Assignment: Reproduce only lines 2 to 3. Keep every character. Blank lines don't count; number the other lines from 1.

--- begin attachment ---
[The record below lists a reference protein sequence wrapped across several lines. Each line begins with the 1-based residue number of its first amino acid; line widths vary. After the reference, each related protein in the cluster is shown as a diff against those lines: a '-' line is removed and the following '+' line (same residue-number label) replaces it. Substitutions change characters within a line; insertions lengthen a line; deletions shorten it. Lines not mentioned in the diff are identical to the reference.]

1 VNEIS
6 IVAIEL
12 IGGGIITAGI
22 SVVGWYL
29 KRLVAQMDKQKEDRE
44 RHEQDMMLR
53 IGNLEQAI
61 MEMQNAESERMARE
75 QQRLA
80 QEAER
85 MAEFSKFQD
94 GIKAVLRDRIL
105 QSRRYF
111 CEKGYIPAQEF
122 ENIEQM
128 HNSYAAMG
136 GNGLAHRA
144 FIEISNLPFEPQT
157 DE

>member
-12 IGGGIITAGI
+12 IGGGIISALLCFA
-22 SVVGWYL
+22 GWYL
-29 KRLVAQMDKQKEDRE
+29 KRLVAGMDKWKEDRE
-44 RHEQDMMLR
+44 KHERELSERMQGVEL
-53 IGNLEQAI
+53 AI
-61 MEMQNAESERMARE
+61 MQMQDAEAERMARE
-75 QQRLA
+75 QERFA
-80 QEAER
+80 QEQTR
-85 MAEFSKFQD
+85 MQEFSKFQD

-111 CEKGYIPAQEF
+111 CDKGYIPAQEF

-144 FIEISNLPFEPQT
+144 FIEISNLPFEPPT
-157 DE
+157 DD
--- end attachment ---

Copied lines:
1 VNEIS
6 IVAIEL